Rita Wright is the curator for the Springville Museum of Art in Springfield, Utah. Formerly, she taught art at Brigham Young University and was the curator for the LDS Church History Museum. Currently, she sits on the worldwide committee for art selection for the LDS Church.
She joins Laura Harris Hales to discuss the function of art in sacred space, beginning with the first Christians. Together they discuss art found in the catacombs, through the dark ages, enduring symbols, and overlooked and creative use of art to create a sacred atmosphere.
Through her years of teaching, Rita realized that sometimes members of the LDS Church have difficulty understanding the art of other religions because of bias and ignorance of the meaning of iconography. She describes some common symbols and architectural styles and how they strive to create a feeling of sacredness.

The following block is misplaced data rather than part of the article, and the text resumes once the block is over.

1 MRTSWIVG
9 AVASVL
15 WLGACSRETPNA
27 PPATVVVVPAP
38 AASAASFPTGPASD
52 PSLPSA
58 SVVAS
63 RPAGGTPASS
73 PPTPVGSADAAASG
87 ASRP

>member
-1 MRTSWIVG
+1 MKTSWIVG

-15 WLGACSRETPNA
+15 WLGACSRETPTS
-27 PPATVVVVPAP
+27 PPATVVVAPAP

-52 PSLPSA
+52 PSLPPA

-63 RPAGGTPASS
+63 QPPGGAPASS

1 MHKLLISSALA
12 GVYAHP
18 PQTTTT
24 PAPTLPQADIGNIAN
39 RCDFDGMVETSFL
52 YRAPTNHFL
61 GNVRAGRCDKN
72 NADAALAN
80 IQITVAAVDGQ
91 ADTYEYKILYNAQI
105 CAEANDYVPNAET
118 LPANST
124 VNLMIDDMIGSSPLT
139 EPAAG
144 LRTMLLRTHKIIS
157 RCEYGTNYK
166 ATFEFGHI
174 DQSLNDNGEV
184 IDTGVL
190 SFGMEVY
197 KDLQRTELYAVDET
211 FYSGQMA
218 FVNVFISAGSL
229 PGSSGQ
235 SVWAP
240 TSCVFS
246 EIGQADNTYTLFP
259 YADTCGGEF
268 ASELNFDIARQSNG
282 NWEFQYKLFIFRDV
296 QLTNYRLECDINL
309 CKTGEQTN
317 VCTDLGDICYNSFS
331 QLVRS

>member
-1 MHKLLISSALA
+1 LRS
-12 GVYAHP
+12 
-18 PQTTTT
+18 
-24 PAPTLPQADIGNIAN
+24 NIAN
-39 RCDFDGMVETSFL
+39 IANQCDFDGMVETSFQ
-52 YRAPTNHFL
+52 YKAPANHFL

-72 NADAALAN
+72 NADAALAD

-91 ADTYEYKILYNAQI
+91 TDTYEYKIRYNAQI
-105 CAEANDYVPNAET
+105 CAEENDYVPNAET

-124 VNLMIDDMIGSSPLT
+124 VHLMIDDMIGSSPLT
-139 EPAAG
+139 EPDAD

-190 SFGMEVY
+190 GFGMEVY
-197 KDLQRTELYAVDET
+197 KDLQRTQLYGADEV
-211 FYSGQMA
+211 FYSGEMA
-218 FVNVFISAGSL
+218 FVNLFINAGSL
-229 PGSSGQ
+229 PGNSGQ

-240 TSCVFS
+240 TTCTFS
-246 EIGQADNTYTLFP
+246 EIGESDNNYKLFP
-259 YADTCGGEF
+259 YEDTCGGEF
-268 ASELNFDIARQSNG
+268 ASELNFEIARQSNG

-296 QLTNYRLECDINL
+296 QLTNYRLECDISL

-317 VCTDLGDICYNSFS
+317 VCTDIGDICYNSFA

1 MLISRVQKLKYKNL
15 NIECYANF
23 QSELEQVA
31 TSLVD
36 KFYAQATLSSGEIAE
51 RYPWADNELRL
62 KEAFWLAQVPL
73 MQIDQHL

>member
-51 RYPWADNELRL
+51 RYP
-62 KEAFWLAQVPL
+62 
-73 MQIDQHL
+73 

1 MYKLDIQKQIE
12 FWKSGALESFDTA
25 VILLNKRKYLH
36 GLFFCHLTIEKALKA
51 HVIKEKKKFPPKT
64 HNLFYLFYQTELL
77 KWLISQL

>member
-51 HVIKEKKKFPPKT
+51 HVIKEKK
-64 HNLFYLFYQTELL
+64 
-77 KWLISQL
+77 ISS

While cathedrals may sometimes come off as garish and colorful to some, members can gain a better understanding of these places if they learn more about them and their purpose.
The initial cathedrals were built as Bibles for the poor because the commoners had no access to Bibles and could not read.
Rita Wright shares some insights on how to appreciate sacred art on a theological, social, and psychological level. Download Transcript